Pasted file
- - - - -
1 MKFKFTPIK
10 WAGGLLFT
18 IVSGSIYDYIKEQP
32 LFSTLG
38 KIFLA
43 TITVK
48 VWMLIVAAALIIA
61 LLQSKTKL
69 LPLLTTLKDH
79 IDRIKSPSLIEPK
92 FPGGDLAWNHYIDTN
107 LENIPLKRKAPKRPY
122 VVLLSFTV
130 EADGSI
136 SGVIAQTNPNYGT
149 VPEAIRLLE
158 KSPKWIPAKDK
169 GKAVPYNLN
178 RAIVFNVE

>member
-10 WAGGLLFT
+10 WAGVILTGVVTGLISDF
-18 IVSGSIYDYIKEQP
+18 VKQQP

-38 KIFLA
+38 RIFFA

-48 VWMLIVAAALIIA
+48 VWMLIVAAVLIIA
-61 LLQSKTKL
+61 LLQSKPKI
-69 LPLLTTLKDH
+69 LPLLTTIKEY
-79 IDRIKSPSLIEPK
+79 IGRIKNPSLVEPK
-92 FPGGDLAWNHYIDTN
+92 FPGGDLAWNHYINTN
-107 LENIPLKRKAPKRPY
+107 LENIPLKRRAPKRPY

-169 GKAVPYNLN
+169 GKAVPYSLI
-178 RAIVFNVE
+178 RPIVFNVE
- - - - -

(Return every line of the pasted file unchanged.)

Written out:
1 MKFKFTPIK
10 WAGGLLFT
18 IVSGSIYDYIKEQP
32 LFSTLG
38 KIFLA
43 TITVK
48 VWMLIVAAALIIA
61 LLQSKTKL
69 LPLLTTLKDH
79 IDRIKSPSLIEPK
92 FPGGDLAWNHYIDTN
107 LENIPLKRKAPKRPY
122 VVLLSFTV
130 EADGSI
136 SGVIAQTNPNYGT
149 VPEAIRLLE
158 KSPKWIPAKDK
169 GKAVPYNLN
178 RAIVFNVE

>member
-10 WAGGLLFT
+10 WAGVILTGVVTGLISDF
-18 IVSGSIYDYIKEQP
+18 VKQQP

-38 KIFLA
+38 RIFFA

-48 VWMLIVAAALIIA
+48 VWMLIVAAVLIIA
-61 LLQSKTKL
+61 LLQSKPKI
-69 LPLLTTLKDH
+69 LPLLTTIKEY
-79 IDRIKSPSLIEPK
+79 IGRIKNPSLVEPK
-92 FPGGDLAWNHYIDTN
+92 FPGGDLAWNHYINTN
-107 LENIPLKRKAPKRPY
+107 LENIPLKRRAPKRPY

-169 GKAVPYNLN
+169 GKAVPYSLI
-178 RAIVFNVE
+178 RPIVFNVE